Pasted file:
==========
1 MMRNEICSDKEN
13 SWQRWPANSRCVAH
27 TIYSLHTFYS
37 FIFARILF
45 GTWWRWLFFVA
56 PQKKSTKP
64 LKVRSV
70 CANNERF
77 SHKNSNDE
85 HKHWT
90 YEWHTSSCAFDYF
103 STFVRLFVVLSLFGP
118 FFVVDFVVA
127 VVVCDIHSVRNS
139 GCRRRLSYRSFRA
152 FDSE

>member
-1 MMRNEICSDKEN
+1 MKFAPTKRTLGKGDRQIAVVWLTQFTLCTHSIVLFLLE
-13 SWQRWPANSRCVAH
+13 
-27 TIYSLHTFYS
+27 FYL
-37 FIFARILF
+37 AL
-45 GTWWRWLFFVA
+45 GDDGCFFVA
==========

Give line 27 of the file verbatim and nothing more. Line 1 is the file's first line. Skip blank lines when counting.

+45 GDDGCFFVA